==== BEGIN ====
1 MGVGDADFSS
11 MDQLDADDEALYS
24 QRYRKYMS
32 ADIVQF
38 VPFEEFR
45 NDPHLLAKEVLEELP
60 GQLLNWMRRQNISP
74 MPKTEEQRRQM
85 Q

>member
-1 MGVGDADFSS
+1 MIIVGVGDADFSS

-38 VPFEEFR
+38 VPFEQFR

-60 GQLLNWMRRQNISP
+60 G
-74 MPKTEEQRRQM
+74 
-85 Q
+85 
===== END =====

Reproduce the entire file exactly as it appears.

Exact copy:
1 MGVGDADFSS
11 MDQLDADDEALYS
24 QRYRKYMS
32 ADIVQF
38 VPFEEFR
45 NDPHLLAKEVLEELP
60 GQLLNWMRRQNISP
74 MPKTEEQRRQM
85 Q

>member
-1 MGVGDADFSS
+1 MIIVGVGDADFSS

-38 VPFEEFR
+38 VPFEQFR

-60 GQLLNWMRRQNISP
+60 G
-74 MPKTEEQRRQM
+74 
-85 Q
+85 